Fuel Cell to fuel mobile computers for more than eight hours

Posted on Friday, June 24 2005 @ 21:11 CEST by Thomas De Maesschalck
The Mobile PC Extended Battery Life Working Group today released its Fuel Cell Guidelines for Mobile PCs. The guidelines cover all mechanical, electrical, thermal, control, environmental and regulatory aspects of fuel cells for mobile computers. Fuel cells are expected to offer notebooks a battery life of more than eight hours (a full working day).

The guidelines discuss the challenges of creating both external and internal fuel cell designs. External fuel cells can be used to emulate an AC power adaptor and those of more integrated fuel cells, for example, can be used to replace the second battery some users insert into a media bay.

With the increasing availability of wireless network access through Wireless LAN (WiFi) and innovations in thin and light form factors, consumers and enterprise users access their mobile PCs longer and longer for anytime, anyplace computing, entertainment and education. This has led to an increasing demand on battery life in mobile PCs.
"Fuel cells promise more than eight hours of computing on the go"

"As the mobile PC power sources industry focuses on providing solutions for all-day computing and beyond, alternative solutions such as fuel cells will gain increasing importance," said Kamal Shah, manager, Mobility Enabling Initiative, Mobile Platforms Group, Intel Corporation and chairman of the Mobile PC Extended Battery Life Working Group. "This document guides fuel cell developers on what it takes to design fuel cells for all-day computing for mobile PCs."

Fuel cell technology promises to power mobile PCs for full working days and longer, freeing users from the need to search for power outlets to charge batteries. Instant refueling with cartridges could extend run time almost indefinitely.

Fuel cells, however, operate differently than a battery. Instead of storing and releasing charge, a fuel cell provides a steady supply of power generated from a fuel. The power consumed by notebooks is very uneven, driven by bursts of computing, spinning up of disk drives, and other such transient events. While the stored charge of batteries can easily match this varying demand, the steady power output generated by fuel cells needs careful management of the fuel cell system to match it to such variable power demands.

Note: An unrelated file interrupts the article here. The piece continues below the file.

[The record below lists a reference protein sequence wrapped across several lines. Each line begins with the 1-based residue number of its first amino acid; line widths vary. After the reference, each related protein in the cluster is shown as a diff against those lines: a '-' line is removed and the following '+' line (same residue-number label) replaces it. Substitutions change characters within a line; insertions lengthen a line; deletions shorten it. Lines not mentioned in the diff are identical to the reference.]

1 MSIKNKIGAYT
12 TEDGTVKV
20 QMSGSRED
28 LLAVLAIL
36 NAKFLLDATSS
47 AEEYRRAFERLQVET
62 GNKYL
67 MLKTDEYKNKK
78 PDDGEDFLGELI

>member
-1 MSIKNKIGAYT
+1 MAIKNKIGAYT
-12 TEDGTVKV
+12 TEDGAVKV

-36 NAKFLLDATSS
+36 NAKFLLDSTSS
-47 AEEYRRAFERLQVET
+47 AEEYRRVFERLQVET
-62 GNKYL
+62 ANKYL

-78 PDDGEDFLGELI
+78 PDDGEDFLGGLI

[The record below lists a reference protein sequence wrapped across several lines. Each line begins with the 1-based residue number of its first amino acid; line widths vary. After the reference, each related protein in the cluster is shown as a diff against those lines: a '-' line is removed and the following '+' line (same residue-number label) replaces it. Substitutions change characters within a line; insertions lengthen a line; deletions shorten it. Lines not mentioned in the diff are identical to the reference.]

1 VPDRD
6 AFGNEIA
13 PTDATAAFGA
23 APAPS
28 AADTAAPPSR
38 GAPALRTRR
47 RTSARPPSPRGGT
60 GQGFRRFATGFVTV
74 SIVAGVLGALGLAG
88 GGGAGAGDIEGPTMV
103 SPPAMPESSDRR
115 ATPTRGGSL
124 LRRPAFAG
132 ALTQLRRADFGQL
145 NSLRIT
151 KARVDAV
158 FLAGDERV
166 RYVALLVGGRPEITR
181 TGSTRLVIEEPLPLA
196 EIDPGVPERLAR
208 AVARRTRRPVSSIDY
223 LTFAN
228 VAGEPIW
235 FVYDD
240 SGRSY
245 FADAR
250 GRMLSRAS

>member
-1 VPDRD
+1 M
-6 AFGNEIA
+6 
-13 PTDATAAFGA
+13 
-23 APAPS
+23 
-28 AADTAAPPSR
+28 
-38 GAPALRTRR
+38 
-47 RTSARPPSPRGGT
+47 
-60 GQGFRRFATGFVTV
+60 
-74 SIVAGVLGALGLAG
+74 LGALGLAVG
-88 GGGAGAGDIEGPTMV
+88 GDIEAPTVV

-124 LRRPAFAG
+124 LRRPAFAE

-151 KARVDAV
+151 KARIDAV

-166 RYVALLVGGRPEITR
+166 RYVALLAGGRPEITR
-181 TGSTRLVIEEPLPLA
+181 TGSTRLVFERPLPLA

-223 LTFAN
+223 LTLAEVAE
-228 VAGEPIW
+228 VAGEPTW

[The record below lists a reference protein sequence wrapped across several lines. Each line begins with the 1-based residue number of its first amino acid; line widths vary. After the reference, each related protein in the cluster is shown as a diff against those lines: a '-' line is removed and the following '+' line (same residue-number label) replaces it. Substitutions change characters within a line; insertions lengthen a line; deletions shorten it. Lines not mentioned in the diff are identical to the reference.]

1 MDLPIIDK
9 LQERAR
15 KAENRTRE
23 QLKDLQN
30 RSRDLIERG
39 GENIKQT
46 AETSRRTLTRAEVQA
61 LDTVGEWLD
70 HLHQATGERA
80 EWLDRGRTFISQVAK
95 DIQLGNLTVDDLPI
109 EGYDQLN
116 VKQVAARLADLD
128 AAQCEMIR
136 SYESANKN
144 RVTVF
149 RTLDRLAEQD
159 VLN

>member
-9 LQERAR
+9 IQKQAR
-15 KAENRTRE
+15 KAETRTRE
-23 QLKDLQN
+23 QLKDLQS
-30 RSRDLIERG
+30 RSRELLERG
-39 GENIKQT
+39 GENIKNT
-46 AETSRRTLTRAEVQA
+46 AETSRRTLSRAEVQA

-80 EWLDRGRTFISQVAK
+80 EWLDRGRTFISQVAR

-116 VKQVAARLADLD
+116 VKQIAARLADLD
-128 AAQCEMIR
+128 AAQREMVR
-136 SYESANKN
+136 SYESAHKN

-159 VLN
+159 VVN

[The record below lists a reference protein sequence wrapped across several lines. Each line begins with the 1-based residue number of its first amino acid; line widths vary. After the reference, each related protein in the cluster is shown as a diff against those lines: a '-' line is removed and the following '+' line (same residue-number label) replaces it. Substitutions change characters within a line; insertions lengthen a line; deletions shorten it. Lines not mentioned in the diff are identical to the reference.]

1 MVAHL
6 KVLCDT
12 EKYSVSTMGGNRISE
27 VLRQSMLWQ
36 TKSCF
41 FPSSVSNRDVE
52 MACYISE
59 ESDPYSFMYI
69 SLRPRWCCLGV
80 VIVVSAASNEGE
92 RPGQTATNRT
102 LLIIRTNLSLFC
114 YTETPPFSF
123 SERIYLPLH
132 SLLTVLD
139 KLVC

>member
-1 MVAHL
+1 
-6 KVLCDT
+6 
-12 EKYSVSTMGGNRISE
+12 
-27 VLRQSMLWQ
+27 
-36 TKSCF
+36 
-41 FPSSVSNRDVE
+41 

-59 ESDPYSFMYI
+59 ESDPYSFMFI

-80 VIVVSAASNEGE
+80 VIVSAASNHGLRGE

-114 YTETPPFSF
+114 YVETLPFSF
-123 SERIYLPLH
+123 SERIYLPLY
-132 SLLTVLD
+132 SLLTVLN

Fuel cell industry companies see plenty of value in the document.

"Currently more than 60 organizations worldwide are working on Direct Methanol Fuel Cell (DMFC) technology for portable power applications. This momentum, in combination with the guidance of this working group which brings together Intel and other major companies in the mobile PC business, is a very positive impetus to the industry in its quest to develop portable fuel cells that meet the mobile users' desire for all day runtimes and 'anytime, anywhere' computing," said Jim Balcom, president and CEO of PolyFuel.

The guidelines have been helpful to STMicroelectronics to simulate these variables.

"These comprehensive guidelines enabled us to evaluate the feasibility of fuel cell designs and the related power management for notebook PCs," said Nicola Tricomi, Segment Marketing Manager for Industrial and Power Conversion at STMicroelectronics. "The EBL Work Group does a great job collecting the necessary information that allows us to set up a real model to simulate the mobile PC power requirements."

At the heart of a fuel cell system is the fuel cell itself, surrounded by support components. Like a car engine, many fuel cell systems need a fuel pump, cooling, support electronics and a starter battery. A full system, in fact, will often be like the power system in a hybrid vehicle, with the engine (fuel cell) and a battery sharing the power demands. In total, it can be a complex system as noted by Millennium Cell.

"These guidelines are an invaluable source of information for companies working to provide all-day, integrated power sources for notebook computer users," said Gregory Smith, marketing director of consumer electronics for Millennium Cell. "We have made this information an integral part of our product development process."

"The first step in providing a fuel cell solution is to define the problem," said David McLeod, vice president of marketing and business development at Tekion Inc. "The Notebook PC Fuel Cell guidelines prepared by the Extended Battery Life Working Group does an excellent job in defining the problem and it is now up to the fuel cell community to come up with a solution."

The document can be obtained by contacting the EBL WG at eblwginfo@eblwg.org and more information about the EBL WG can be found at www.eblwg.org.

About the Author

Thomas De Maesschalck

Thomas has been messing with computer since early childhood and firmly believes the Internet is the best thing since sliced bread. Enjoys playing with new tech, is fascinated by science, and passionate about financial markets. When not behind a computer, he can be found with running shoes on or lifting heavy weights in the weight room.

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Re: Fuel Cell to fuel mobile computers for more than eight hours
by Anonymous on Sunday, June 26 2005 @ 8:04 CEST
thats great, 8hours work with a lapotop...
its sounds very coooooooool